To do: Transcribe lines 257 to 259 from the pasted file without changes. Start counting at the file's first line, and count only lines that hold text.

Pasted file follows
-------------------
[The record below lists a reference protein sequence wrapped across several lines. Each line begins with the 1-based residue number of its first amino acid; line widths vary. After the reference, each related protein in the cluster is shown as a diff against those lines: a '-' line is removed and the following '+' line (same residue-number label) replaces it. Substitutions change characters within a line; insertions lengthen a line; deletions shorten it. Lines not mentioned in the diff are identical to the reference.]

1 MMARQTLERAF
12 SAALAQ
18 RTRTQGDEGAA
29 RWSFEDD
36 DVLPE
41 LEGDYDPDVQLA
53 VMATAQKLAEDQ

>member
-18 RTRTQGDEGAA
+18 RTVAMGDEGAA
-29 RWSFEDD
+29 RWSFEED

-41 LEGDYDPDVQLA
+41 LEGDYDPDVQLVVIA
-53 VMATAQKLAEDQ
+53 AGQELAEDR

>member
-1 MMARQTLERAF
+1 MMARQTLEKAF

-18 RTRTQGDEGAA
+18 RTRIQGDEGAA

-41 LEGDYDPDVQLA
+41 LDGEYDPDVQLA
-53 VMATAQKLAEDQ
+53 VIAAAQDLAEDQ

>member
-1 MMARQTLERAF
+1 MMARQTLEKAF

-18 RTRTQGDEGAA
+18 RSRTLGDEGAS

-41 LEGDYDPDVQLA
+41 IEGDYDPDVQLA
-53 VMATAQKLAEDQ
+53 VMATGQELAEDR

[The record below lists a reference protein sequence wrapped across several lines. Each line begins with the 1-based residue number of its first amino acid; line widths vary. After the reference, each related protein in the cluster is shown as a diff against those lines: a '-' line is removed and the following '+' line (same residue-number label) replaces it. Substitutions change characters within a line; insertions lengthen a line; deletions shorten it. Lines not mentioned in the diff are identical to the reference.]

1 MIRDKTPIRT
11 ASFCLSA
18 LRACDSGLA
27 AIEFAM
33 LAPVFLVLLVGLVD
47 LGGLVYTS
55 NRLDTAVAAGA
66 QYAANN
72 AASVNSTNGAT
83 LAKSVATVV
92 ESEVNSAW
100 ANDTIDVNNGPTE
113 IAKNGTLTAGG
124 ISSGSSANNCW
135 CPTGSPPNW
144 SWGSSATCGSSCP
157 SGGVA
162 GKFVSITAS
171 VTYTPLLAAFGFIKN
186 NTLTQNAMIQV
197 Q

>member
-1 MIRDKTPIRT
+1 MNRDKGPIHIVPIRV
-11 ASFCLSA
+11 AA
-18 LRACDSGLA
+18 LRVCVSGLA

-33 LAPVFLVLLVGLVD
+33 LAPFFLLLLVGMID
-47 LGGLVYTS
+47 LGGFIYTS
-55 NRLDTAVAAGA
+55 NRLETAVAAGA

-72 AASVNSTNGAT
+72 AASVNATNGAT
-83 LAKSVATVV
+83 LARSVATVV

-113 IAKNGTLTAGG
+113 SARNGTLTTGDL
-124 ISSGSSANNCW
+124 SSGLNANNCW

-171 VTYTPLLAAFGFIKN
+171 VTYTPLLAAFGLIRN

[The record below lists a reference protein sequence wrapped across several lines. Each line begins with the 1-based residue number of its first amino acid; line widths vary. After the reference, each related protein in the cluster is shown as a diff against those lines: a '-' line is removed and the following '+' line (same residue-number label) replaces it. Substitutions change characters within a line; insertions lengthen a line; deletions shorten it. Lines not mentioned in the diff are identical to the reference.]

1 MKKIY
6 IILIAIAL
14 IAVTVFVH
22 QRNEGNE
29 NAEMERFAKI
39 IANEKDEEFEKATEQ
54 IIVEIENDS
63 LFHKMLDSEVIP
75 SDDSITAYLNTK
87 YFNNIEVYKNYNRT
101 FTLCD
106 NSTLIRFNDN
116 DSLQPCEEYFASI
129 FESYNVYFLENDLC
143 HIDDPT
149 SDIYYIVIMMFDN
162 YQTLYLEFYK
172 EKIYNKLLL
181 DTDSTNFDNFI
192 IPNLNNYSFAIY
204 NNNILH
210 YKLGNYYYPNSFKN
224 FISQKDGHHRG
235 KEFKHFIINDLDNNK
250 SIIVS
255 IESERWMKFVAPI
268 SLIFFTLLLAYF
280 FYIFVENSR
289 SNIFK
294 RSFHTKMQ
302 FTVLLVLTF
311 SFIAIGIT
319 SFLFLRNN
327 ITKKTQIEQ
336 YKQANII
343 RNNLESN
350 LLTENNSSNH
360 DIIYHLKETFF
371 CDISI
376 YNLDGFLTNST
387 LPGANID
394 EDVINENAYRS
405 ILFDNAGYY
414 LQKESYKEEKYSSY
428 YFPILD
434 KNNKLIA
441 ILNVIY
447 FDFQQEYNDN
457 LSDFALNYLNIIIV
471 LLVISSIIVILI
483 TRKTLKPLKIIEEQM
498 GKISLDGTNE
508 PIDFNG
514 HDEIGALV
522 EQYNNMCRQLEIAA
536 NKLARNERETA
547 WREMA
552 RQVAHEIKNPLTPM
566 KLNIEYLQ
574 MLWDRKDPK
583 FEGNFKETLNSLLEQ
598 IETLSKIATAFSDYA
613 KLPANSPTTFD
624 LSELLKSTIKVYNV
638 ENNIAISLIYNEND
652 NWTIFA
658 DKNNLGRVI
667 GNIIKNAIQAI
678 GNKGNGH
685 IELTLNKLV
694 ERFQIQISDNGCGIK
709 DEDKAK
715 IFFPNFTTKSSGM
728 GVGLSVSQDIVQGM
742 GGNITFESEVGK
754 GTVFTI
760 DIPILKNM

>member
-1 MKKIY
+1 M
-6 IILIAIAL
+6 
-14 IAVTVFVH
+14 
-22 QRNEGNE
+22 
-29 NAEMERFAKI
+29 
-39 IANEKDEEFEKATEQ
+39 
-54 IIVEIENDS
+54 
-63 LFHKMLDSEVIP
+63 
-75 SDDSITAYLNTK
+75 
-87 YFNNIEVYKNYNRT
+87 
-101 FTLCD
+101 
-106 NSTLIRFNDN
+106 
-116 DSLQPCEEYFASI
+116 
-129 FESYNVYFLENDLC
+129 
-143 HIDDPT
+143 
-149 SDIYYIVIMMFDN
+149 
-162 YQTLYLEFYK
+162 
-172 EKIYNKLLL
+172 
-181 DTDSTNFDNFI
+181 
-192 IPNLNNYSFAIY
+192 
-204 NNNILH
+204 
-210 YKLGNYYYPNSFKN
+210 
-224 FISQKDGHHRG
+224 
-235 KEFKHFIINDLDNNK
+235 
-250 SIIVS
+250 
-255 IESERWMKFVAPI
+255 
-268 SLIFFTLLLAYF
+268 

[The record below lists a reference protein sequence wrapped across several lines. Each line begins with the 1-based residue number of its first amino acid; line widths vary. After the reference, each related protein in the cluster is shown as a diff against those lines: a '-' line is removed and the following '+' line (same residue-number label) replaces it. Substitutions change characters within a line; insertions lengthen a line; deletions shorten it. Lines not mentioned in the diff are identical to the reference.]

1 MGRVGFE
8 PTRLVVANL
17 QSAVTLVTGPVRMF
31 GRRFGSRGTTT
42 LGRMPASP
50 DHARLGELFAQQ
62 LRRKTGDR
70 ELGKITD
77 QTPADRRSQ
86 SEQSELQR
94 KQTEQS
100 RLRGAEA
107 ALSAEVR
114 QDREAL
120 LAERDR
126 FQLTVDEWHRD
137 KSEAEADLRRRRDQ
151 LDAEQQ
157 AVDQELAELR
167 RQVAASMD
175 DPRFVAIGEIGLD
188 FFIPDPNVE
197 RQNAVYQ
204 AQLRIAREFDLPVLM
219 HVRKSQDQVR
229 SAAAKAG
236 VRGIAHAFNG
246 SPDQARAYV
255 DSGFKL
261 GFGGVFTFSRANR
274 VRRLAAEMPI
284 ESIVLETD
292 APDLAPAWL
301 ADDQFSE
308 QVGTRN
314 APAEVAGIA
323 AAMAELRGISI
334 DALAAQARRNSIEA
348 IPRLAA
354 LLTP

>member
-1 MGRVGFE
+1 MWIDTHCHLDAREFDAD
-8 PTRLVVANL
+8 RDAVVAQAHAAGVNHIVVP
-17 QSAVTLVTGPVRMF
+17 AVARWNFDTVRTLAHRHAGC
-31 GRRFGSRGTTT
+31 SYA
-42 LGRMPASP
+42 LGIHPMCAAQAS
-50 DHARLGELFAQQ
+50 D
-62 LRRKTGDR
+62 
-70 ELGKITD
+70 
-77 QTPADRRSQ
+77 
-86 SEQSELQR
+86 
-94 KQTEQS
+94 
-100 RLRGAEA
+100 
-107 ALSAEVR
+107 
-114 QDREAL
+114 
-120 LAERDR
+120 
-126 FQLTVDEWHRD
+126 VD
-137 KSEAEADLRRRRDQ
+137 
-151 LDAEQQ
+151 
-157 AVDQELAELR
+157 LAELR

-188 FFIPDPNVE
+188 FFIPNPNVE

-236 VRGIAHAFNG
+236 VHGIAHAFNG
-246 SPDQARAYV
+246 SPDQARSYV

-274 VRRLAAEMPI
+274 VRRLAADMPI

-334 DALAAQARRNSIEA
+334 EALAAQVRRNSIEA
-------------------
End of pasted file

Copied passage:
+1 MWIDTHCHLDAREFDAD
-8 PTRLVVANL
+8 RDAVVAQAHAAGVNHIVVP